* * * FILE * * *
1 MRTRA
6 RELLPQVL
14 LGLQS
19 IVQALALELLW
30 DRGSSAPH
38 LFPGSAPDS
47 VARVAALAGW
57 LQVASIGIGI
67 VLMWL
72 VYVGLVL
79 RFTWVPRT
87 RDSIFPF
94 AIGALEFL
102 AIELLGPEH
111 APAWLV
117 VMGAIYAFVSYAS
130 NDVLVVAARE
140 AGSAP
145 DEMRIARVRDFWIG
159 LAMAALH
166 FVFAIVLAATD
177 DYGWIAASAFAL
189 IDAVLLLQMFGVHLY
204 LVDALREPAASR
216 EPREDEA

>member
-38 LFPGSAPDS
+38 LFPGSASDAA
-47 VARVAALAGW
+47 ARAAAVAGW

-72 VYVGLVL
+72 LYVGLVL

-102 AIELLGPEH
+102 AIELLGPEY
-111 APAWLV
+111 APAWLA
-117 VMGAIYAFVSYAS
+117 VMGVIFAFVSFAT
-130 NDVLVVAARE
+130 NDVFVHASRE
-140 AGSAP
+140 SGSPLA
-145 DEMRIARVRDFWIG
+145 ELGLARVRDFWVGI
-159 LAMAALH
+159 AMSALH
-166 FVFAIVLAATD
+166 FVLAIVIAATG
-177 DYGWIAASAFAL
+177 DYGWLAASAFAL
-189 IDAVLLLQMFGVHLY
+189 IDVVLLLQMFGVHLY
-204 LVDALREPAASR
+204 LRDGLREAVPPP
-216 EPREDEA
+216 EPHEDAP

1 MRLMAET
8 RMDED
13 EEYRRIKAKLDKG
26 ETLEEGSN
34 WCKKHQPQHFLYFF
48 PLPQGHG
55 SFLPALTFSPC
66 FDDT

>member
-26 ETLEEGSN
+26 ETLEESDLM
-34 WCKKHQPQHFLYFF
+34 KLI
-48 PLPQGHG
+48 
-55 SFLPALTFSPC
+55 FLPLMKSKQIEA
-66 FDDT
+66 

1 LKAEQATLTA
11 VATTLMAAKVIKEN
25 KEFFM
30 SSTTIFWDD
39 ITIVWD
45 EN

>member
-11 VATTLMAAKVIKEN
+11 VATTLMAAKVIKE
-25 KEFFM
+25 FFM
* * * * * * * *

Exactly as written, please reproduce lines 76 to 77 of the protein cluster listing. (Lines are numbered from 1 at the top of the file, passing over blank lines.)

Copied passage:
1 LKAEQATLTA
11 VATTLMAAKVIKEN